The Great Hall is really Goodhue's piece de resistance.  The dome features a mosaic by Hildreth Meiere on acoustiblok over a structural Guastavino tile structure.  Originally all meetings were held here and seats are located on the mezzanine level. The academy quickly outgrew the space.
 An astrolabe by Lee Lawrie is in the center and descends down into the floor for meetings (and the original lectern sat here).
 Don't miss a great tour of this mosaic and all of the symbolism on the NAS website -HERE.
It was hard to capture the true vivid colors of this mosaic on a bright sunny day so please visit the link! Until the restoration it was rather dull with 80 years of accumulated cigarette smoke.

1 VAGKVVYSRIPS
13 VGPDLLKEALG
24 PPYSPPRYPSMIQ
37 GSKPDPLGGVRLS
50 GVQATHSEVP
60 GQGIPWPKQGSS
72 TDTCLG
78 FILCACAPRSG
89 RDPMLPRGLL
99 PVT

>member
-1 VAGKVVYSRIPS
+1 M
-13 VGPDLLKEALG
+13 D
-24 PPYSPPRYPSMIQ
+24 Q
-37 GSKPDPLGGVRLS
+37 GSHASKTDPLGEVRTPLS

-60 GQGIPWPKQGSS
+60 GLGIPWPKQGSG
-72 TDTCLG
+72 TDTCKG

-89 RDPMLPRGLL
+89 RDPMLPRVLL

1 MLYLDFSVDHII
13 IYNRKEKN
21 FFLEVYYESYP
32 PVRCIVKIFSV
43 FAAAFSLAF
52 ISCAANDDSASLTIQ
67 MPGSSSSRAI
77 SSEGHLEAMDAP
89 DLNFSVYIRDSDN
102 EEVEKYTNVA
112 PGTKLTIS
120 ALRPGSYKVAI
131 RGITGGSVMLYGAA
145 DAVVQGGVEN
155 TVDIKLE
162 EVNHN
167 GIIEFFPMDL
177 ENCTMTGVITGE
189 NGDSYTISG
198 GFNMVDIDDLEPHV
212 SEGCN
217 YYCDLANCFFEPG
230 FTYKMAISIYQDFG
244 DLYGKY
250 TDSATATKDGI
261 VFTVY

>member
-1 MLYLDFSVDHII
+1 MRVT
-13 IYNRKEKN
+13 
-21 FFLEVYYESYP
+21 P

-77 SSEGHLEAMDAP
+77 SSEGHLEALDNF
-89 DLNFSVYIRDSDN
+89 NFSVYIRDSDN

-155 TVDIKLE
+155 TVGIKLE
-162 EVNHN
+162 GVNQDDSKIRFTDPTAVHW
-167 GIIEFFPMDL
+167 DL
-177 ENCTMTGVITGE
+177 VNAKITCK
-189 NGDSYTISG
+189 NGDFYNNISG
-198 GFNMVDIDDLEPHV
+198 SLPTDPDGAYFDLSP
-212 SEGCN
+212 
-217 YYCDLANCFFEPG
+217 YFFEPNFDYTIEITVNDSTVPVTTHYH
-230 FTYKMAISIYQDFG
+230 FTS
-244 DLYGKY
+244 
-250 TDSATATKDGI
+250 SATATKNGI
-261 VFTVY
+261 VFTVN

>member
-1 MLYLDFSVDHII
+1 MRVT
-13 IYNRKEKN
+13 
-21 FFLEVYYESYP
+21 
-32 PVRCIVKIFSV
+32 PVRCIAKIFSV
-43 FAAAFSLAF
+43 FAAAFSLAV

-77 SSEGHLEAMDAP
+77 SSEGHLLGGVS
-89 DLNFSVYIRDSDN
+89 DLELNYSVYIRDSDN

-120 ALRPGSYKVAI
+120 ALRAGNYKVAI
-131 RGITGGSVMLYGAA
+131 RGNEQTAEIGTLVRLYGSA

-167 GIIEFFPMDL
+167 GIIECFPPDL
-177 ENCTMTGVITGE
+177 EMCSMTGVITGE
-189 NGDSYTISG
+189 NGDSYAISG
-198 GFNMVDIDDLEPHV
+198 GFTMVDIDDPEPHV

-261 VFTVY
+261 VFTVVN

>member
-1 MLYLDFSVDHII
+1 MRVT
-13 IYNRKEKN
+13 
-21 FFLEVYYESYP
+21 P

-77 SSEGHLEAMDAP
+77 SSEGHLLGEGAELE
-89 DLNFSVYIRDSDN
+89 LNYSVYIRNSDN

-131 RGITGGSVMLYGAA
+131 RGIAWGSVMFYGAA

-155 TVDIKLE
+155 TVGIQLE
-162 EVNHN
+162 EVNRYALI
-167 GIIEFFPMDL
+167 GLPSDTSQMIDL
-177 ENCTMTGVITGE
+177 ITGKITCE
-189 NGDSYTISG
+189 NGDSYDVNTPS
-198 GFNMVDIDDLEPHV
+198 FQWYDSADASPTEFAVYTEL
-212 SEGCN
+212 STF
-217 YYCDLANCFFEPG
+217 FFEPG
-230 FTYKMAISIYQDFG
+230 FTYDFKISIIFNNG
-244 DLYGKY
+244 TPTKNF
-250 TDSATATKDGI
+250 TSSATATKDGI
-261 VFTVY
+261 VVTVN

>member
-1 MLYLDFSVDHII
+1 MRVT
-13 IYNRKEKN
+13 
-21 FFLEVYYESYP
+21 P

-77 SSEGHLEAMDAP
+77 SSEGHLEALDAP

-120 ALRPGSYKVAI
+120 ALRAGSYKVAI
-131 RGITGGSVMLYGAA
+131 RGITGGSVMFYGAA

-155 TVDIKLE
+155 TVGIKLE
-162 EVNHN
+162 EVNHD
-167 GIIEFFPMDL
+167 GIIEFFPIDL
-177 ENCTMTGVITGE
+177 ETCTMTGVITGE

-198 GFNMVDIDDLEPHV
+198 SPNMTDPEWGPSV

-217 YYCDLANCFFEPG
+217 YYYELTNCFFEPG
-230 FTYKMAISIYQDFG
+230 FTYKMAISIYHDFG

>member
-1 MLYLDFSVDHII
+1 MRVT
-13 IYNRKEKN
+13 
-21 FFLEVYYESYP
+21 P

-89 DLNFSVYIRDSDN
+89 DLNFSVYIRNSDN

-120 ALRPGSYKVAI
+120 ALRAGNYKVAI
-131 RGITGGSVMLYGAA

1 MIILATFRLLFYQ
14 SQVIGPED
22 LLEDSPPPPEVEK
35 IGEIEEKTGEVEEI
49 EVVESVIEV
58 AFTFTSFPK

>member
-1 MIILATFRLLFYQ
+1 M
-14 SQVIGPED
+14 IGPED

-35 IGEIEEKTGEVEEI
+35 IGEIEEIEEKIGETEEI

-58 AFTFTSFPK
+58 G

Lee Lawrie also provided the stone column capitals in addition to all of the metalwork.
The large mural by Albert Herter above the doors to the new auditorium (added in the 60s) depicts Prometheus lighting a torch from the chariot of the sun god Helios to bring knowledge to humanity (sadly I don't think that worked out so well but the mural is gorgeous).
The real star of the building is all of the custom metal hardware provided by Lee Lawrie.  Why not have the things you touch everyday be beautiful? I'm obsessed with hardware in general though.
 The snake head caps to the handrails were a nice touch.
Above you can see one of the  many custom bronze light fixtures on the acoustiblok walls - you find this material that resembles stone but absorbs sound in a lot of public structures from this time period.
 Back towards the entrance, the library is off to the left.
 Lovely mahogany benches flanking the foyer feature the NSA logo inside a laurel wreath.